|US20030117864||Oct 22, 2002||Jun 26, 2003||Hampel Craig E.||Phase adjustment apparatus and method for a memory device signaling system|
|US20030146800||Feb 4, 2002||Aug 7, 2003||Dvorak Mark Daniel||Ultra-wideband impulse generation and modulation circuit|
|US20030149991||Feb 7, 2002||Aug 7, 2003||Reidhead Lance R.||Radio frequency characterization of cable plant and corresponding calibration of communication equipment communicating via the cable plant|
|US20030158994||Feb 15, 2002||Aug 21, 2003||International Business Machines Corporation||Method, system, and program for processing transaction requests during a pendency of a delayed read request|
|US20030198212||Apr 19, 2002||Oct 23, 2003||General Electric Company||Method and apparatus for synchronizing a radio telemetry system by way of transmitted-reference , delay-hopped ultra-wideband pilot signal|
|US20030198308||Apr 19, 2002||Oct 23, 2003||Hoctor Ralph Thomas||Synchronization of ultra-wideband communications using a transmitted-reference preamble|
|US20030221061||May 23, 2002||Nov 27, 2003||International Business Machines Corporation||Serial interface for a data storage array|
|US20040032354||Jun 25, 2003||Feb 19, 2004||Yaron Knobel||Multi-band ultra-wide band communication method and system|
|US20040054830||Sep 12, 2002||Mar 18, 2004||International Business Machines Corporation||Method and system for an improved differential form of transitional coding|
|US20040057500||Sep 23, 2002||Mar 25, 2004||Krishna Balachandran||Variable spacing pulse position modulation for ultra-wideband communication links|
|US20040186941 *||Jul 14, 2003||Sep 23, 2004||Sheng-Chang Peng||Link bus between control chipsets and arbitration method thereof|
|US20040199674||Feb 24, 2004||Oct 7, 2004||Brinkhus Hartmut B.||Interface circuit for process connections|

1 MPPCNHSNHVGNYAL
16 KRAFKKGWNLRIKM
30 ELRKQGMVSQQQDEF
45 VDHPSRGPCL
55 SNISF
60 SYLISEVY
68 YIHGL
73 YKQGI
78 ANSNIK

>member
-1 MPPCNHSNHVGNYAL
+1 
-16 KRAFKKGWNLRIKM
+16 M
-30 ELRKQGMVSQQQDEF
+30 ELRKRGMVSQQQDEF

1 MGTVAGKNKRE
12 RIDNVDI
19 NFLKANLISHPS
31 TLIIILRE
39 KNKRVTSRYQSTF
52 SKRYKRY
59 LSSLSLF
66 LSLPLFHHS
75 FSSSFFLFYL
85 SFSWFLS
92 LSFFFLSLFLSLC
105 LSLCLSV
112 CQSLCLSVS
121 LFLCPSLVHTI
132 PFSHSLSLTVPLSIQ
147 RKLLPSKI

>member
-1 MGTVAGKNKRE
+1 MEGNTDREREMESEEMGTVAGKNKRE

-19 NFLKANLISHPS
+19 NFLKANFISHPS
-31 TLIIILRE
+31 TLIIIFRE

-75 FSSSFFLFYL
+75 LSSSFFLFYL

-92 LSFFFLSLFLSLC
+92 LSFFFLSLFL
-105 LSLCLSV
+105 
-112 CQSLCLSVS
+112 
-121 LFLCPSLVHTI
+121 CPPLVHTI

|US20040217881||Apr 29, 2003||Nov 4, 2004||Innovative Technology Licensing, Llc||Modular wireless integrated network sensor (WINS) node with a dual bus architecture|
|US20040260858||Jul 31, 2001||Dec 23, 2004||Primrose Donald R.||Configurable glueless microprocessor interface|
|US20050041683 *||Aug 21, 2003||Feb 24, 2005||Rambus, Inc.||Periodic interface calibration for high speed communication|
|US20050078530||Oct 10, 2003||Apr 14, 2005||Jonghee Han||Method and circuit configuration for digitizing a signal in an input buffer of a DRAM device|
|US20050081942||Oct 20, 2004||Apr 21, 2005||Groz-Beckert Kg||Heddle shaft with novel corner connector|
|US20050163202||Jan 28, 2004||Jul 28, 2005||Rambus, Inc.||Periodic calibration for communication channels by drift tracking|
|EP0154551A2||Mar 6, 1985||Sep 11, 1985||Codex Corporation||Apparatus for enabling a first processor to cause a second processor to effect a transfer of data between said processors|
|1||Appeal Brief dated Jul. 1, 2011 in JP Application No. 2006-551401.|
|2||Appeal Brief submitted May 24, 2010 re U.S. Appl. No. 12/177,747. 24 Pages.|
|3||Banu, Mihai, et al., "TA 6.4: A 660Mb/s CMOS Clock Recovery Circuit with Instantaneous Locking for NRZ Data and Burst-Mode Transmission," IEEE International Solid State Circuits Conference, 1993, pp. 102-103, 270.|
|4||Cerisola, M. et al., "CORD-a WDM Optical Network: Control Mechanism Using Subcarrier Multiplexing and Novel Synchronization Solutions," Communications, 1995. ICC 95 Seattle, Gateway to Globalization, 1995 IEEE International Conference on, vol. 1, Jun. 18-22, 1995, pp. 261-265, vol. 1.|
|5||Cerisola, M. et al., "CORD—a WDM Optical Network: Control Mechanism Using Subcarrier Multiplexing and Novel Synchronization Solutions," Communications, 1995. ICC 95 Seattle, Gateway to Globalization, 1995 IEEE International Conference on, vol. 1, Jun. 18-22, 1995, pp. 261-265, vol. 1.|
|6||Chang et al., "A 2 Gb/s Asymmetric Serial Link for High-Bandwidth Packet Switches," Hot Interconnects V, Stanford University, Aug. 1997, pp. 1-9.|
|7||Chang, Kun-Yung "Design of a CMOS Asymmetric Serial Link" A Dissertation Submitted to the Department of Electrical Engineering and the Committee on Graduate Studies of Stanford University Aug. 1999, 133 pages.|
|8||Dally, W.J., et al., "Digital Systems Engineering," Cambridge University Press, 1998, pp. 447-449.|
|9||Daniele, N. et al., "Principle and Motivations of UWB Technology for High Data Rate WPAN Applications," SOC 2003, 4 pages.|
|10||Daniele, Norbert, "Ultra Wide Band Principles and Applications for Wireless Communications," CEA-LETI Annual Review, Jun. 25 and 26, 2002, 23 pages.|